Iran's nuclear chief has hinted that the Islamic Republic may offer a compromise ahead of negotiations with world powers this week over the country's controversial nuclear program.
At the core of the dispute is the issue of uranium enrichment. The West fears Tehran is seeking an atomic weapon, which the country denies. Uranium has to be enriched to more than 90 percent to be used for a nuclear weapon.
Iran's nuclear chief Fereidoun Abbasi told state TV late Sunday thatTehran could stop its production of 20 percent enriched uranium needed for a research reactor, and continue enriching uranium to lower levels for power generation.
This could take place once Iran has stock piled enough of the 20 percent enriched uranium, Abbasi said.
Israeli Prime Minister Benjamin Netanyahu and Defense Minister Ehud Barak seem at odds over the severity of the demands that the six Western superpowers should present to Iran in negotiations over its nuclear program, which are scheduled to get underway on Saturday in Istanbul.
Netanyahu supports a demand to completely halt all uranium enrichment and remove all enriched material from Iran, while Barak is in favor of allowing the Iranians to continue enriching uranium to a low level and for several hundred kilograms of enriched uranium to remain in Iran.
In two separate statements made on Sunday, Netanyahu and Barak presented what they described as "Israel's position" on dialogue between Iran and the six superpowers. However, the statements contained several contradictions on core issues.
In contradiction to Netanyahu's statement, a statement released by Barak called for demanding that the Iranians remove all enriched uranium from the state "aside from a quantity of several hundred kilograms, which would not allow for the continued enrichment for weapons or a nuclear facility."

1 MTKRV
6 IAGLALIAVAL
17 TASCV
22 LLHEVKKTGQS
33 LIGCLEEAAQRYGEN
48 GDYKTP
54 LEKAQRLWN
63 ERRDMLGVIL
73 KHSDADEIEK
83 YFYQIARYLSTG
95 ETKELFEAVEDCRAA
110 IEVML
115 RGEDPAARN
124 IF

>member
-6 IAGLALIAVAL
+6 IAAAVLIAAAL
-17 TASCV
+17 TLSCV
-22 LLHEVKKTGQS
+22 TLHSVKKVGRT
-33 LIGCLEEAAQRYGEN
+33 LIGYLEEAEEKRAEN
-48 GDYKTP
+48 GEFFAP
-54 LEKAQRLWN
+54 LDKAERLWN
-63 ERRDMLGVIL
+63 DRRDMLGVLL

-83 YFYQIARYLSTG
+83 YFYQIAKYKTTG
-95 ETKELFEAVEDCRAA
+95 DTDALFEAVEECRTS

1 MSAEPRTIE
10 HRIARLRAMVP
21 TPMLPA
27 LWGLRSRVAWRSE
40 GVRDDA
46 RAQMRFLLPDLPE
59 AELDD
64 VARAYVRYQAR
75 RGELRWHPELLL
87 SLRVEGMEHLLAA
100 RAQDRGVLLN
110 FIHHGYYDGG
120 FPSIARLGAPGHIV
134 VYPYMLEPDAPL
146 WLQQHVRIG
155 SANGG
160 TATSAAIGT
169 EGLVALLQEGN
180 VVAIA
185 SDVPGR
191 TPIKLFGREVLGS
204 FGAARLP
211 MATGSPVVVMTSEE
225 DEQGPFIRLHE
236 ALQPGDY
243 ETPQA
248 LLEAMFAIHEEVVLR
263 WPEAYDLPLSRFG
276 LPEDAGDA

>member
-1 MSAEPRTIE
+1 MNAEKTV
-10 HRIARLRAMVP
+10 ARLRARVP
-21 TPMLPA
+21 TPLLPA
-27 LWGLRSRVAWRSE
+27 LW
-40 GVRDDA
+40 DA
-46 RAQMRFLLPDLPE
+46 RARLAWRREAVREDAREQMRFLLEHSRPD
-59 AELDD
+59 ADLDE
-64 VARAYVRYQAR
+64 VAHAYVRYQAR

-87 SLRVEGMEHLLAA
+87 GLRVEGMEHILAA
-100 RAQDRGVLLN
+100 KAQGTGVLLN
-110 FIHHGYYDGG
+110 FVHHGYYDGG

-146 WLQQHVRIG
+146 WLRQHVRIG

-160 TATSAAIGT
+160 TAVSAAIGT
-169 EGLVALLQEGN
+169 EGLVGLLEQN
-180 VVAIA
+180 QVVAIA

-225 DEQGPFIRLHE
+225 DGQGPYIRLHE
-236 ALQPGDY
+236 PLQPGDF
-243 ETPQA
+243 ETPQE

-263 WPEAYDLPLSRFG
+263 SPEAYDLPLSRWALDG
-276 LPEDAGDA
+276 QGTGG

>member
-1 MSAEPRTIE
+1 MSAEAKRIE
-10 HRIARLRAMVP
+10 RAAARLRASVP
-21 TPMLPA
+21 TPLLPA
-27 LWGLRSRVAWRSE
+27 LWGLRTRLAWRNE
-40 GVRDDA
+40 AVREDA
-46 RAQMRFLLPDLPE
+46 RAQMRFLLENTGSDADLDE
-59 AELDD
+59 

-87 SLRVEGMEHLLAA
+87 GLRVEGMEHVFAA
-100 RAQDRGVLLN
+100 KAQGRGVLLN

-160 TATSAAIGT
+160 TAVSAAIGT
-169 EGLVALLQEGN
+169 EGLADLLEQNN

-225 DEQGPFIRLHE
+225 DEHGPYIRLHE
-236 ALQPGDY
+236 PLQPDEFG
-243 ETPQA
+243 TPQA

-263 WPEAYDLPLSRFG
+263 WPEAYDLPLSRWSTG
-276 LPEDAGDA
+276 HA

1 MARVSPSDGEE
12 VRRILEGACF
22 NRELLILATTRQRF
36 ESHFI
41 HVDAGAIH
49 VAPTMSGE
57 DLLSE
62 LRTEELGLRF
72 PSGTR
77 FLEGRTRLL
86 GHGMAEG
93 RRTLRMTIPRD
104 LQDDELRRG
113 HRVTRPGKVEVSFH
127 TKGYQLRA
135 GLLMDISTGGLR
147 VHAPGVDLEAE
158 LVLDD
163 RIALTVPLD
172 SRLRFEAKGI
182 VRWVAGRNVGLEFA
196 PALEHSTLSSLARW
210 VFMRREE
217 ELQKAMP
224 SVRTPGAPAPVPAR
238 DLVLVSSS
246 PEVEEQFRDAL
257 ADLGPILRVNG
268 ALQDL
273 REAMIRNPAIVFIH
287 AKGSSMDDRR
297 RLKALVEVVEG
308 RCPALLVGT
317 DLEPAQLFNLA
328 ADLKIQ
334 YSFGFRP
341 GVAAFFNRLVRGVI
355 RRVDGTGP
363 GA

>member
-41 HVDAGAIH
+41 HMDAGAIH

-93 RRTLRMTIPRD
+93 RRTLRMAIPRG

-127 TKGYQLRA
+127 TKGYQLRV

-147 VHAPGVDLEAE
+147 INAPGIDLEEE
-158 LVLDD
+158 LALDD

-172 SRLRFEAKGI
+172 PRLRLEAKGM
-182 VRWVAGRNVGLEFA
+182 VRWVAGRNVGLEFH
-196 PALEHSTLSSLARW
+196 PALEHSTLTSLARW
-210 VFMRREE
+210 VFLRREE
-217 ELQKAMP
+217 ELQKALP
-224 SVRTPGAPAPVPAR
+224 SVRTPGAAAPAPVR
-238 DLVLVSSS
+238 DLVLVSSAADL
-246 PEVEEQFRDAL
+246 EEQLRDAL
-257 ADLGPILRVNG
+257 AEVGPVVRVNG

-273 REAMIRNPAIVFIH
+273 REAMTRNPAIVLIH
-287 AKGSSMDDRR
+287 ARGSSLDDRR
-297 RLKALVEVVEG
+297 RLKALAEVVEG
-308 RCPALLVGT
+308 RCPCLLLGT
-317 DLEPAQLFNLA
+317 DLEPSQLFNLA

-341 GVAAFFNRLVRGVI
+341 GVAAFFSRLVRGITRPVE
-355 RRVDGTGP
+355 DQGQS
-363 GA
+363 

Barak presented two additional demands, beyond those presented by Netanyahu, including IAEA supervision over all Iranian nuclear activity and full disclosure of the history and the activity in important areas that belong to its military nuclear project. Barak also noted that, in exchange, the Iranians could receive fuel rods for the nuclear facility in Tehran.
Netanyahu said in a meeting with Italian Prime Minister Mario Monti that the superpowers much demand a complete end to all uranium enrichment by Iran.
Netanyahu voiced skepticism on Sunday over talks with Iran, scheduled to begin in Istanbul on Saturday between the six Western powers and Tehran.
In a meeting with Italian Prime Minister Mario Monti in his Caesarea home, Netanyahu said that Israel will follow the talks closely "since Iran is using them to delay and deceive."
Netanyahu emphasized that Israel's stance over what the West should demand vis-à-vis Tehran's nuclear program has not changed. He reiterated the three demands he made during his visit in Canada last month – that Iran dismantle a nuclear facility near the city of Qom, complete halt uranium enrichment and remove all material enriched above 3.5 percent from the country.
Netanyahu's comments come as the U.S. media reported that President Barack Obama said he intends to present Tehran with a number of conditions. According to the New York Times, the U.S. presented Iran with similar conditions to those of Netanyahu – closing the facility in Qom, stopping uranium enrichment and transferring enriched uranium out of Iran. In return, the Iranians would be able to use nuclear technology for civilian use such as energy and medicine.
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